Thursday 17 August 2017

In the world

(AFP )

Syrian actress-turned-activist Fadwa Suleiman, who fled to France after taking part in the 2011 uprising against President Bashar al-Assad, died in Paris overnight of cancer, her family said Thursday. She was 44.

"Fadwa has left us, she has left this ugly world," her brother-in-law Hassane Taha said on Facebook.

The stage and television actress, a member of the minority Alawite community like Assad, sought to rally all denominations including Shiite and Sunni Muslims as well as Christians against the regime.

(AFP )

Spanish police on Thursday said they had shut down a gang charging migrants 5,000 euros each to bring them across from Morocco via the Strait of Gibraltar on jet-skis.

The smugglers were making almost daily trips to Spain, taking around 10 minutes to cover the 18-kilometre (11 miles) crossing, said a police statement.

Landing on beaches in the Cadiz or Malaga regions in southern Andalusia, the migrants were then driven to Algeciras. There, they would be held until their relatives on Ceuta, the Spanish territory on Morocco's northern coast, had paid their debt.

(AFP )

Ignore the snobs, because most experts agree: a few drops of water enhance the taste of whiskies, from well-rounded blends to peat bombs redolent of smoke, tobacco and leather.

The only real question is, why is this true?

The answer, a pair of biochemists in Sweden said Thursday, resides in the subtle interplay of molecules that brings those bursting with flavour to the surface of the liquid amber in one's glass.

(AFP )

Russia on Thursday set a hearing date next month for descendants of Swedish diplomat Raoul Wallenberg, who vanished after being jailed in the Stalin-era USSR, as they sue the security service for access to its archive.

Wallenberg used his diplomatic powers to help thousands of Jews flee Nazi-controlled Hungary during World War II and has been compared to Germany's Oskar Schindler.

(AFP )

Criticism grew Thursday over Israeli Prime Minister Benjamin Netanyahu's limited response to a US white supremacist rally and President Donald Trump's controversial remarks about it, with calls for him to speak out against anti-Semitism.

The issue highlighted Netanyahu's reluctance to be seen as criticising Trump, who has expressed strong support for Israel and whose rise to the presidency was welcomed by the Israeli premier, some analysts said.

(AFP )

Sudan's President Omar al-Bashir said Thursday that the construction of Ethiopia's controversial Grand Renaissance Dam on the Nile River would not impact water supplies to Egypt as feared by Cairo.

Visiting Ethiopian Prime Minister Hailemariam Desalegn, for his part, said the project was a "win-win" for the peoples of all three countries if it was not politicised.

Construction of the massive dam on the Blue Nile in Ethiopia has poisoned relations between Cairo and Addis Ababa, with Egypt fearing its share of water from the Nile will be hit once the project is completed.

(AFP )

Muslim clerics in Tunisia on Thursday voiced opposition to President Beji Caid Essebsi's plan to introduce legislation granting equal inheritance rights to women, contrary to Islamic precepts.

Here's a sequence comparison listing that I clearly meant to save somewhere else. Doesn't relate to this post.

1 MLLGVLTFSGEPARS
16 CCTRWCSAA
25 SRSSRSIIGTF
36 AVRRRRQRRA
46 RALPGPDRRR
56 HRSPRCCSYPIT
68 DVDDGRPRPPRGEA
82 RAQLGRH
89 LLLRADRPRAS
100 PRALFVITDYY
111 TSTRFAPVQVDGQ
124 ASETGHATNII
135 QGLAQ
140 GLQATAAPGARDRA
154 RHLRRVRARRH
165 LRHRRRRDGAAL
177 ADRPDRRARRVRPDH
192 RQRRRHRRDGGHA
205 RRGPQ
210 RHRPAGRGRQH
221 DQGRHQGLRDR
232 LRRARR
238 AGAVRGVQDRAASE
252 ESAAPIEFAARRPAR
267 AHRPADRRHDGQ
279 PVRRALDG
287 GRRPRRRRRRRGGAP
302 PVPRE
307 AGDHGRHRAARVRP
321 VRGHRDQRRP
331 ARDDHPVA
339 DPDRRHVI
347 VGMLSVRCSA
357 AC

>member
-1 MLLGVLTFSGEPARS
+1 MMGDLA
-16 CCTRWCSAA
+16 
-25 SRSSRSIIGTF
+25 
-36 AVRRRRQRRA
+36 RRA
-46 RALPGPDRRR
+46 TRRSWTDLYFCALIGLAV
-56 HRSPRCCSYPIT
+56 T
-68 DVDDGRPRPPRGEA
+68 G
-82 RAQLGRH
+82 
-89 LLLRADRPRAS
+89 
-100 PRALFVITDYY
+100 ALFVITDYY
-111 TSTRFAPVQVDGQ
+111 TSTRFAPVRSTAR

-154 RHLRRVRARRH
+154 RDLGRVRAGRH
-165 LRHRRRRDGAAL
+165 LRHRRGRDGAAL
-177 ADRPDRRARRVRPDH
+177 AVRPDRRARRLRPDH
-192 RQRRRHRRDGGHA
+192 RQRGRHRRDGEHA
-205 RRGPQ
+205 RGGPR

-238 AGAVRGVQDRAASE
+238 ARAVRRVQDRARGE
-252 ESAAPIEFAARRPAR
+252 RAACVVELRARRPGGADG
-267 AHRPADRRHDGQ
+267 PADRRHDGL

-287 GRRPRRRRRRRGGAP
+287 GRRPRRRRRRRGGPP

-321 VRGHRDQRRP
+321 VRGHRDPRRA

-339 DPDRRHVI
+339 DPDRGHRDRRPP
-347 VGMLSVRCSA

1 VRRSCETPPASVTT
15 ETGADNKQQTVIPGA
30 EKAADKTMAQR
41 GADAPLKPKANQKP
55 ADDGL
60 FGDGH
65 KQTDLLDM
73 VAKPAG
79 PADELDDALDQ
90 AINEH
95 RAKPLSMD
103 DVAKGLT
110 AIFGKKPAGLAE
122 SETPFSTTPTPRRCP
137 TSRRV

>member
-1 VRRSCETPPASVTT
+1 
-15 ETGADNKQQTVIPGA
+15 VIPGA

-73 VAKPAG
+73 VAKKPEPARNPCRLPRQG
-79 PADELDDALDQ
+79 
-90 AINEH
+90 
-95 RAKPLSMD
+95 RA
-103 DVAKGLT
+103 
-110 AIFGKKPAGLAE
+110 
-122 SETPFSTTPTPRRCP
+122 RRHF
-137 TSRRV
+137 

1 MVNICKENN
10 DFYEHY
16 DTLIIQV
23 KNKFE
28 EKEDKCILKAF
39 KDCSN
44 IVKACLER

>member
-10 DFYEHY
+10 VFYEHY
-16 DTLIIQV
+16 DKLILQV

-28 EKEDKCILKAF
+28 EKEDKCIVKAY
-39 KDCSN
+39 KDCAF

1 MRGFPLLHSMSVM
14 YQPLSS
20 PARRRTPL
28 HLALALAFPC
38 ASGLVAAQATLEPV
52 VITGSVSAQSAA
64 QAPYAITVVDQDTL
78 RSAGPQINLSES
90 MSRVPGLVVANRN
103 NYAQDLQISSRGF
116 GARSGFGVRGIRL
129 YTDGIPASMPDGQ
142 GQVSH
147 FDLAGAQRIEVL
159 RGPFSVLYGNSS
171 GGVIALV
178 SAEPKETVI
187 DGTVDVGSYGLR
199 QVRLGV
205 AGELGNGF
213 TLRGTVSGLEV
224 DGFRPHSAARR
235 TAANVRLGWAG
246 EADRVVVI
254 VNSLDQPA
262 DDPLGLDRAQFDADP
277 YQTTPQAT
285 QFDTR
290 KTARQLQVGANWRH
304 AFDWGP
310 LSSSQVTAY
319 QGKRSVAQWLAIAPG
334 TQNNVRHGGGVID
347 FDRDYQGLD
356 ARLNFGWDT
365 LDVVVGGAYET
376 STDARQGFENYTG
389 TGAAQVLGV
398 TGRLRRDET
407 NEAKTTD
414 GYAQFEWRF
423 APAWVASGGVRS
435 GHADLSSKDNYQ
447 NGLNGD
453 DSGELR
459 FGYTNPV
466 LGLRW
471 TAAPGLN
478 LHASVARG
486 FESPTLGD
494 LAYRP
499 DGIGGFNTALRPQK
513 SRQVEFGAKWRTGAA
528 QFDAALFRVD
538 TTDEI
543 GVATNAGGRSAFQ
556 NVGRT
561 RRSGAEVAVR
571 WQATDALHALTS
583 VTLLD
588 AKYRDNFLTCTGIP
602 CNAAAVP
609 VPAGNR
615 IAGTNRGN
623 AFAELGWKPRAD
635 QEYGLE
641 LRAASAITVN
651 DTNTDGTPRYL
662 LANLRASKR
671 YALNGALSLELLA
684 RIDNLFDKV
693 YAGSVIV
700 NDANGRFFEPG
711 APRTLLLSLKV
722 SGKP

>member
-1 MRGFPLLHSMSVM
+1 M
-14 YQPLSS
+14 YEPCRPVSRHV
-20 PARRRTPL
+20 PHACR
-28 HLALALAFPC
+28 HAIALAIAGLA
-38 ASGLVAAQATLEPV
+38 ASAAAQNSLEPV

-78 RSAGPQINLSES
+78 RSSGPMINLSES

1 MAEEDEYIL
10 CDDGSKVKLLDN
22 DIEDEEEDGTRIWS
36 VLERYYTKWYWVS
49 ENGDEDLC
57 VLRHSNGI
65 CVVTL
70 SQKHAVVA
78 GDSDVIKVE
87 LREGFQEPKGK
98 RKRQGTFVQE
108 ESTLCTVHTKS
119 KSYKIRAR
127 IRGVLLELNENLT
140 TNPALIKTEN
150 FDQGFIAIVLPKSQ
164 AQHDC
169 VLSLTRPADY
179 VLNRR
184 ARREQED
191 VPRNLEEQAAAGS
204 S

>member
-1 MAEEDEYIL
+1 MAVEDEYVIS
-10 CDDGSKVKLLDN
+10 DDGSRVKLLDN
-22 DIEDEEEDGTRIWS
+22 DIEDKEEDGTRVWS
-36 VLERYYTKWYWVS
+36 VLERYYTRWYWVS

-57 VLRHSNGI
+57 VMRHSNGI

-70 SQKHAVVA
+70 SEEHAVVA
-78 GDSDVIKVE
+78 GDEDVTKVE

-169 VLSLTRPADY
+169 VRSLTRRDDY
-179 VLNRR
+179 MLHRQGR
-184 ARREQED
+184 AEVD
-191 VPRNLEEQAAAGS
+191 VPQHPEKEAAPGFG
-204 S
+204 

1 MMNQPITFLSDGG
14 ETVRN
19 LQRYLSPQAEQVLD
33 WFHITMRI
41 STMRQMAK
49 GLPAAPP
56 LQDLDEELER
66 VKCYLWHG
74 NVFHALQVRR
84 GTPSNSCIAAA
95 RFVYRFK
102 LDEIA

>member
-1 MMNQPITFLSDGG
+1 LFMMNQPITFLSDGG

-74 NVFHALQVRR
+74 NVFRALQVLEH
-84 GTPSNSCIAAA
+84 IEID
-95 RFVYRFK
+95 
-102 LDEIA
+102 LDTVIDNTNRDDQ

Essebsi has announced the formation of a commission to examine "individual liberties" and "equality in all domains", including inheritance rights.

As laid down in the Koran, the Muslim holy book, daughters in the Islamic world inherit half the shares of sons.

(AFP )

The shrines of Muslim saints in Timbuktu in northern Mali are widely believed to protect the fabled city from danger, but were largely destroyed by radical Islamists in 2012.

Five years after their destruction the Timbuktu mausoleums have been restored through work carried out by local craftsmen, with help from the UN's cultural arm UNESCO.

(AFP )

President Donald Trump took a swing at his favorite punching bag Thursday, claiming his comments about the deadly violence in Charlottesville were misrepresented by media.

"The public is learning (even more so) how dishonest the Fake News is. They totally misrepresent what I say about hate, bigotry etc. Shame!," the US president wrote on Twitter.

One protester was killed in violent clashes between neo-Nazi and so-called "Alt-Right" demonstrators and counter-protesters in the Virginia college town of Charlottesville Saturday.

(AFP )

Russia's internet watchdog said Thursday it had called on a domain provider to stop hosting the website of a US white supremacist group under fire following the Charlottesville violence.

The Daily Stormer, which helped organise last weekend's rally that led to deadly clashes with counter-demonstrators, was dropped by its US service providers earlier this week.

But it had registered in Russia at the address dailystormer.ru.

(AFP )

A mayor in an area of the French Alps which is a gateway to Mont Blanc said Thursday he planned to fine climbers attempting to scale the mountain without proper outdoor gear such as crampons and ropes.

Exasperated by a series of accidents on western Europe's highest peak involving ill-equipped tourists, mayor Jean-Marc Peillex has issued a local regulation mandating mountaineering equipment.

The most popular route to scale the 4,810-metre (15,780-feet) mountain, known as the "voie royale", runs through Peillex's Saint-Gervais district.

(AFP )

Pakistan on Thursday criticised the United States for blacklisting the Kashmiri separatist group Hizb-ul-Mujahideen as a terrorist organisation, calling the move "unjustified".

The State Department designation bans US citizens and residents from dealing with the group and any assets found to belong to it in areas under US jurisdiction will be frozen.

(AFP )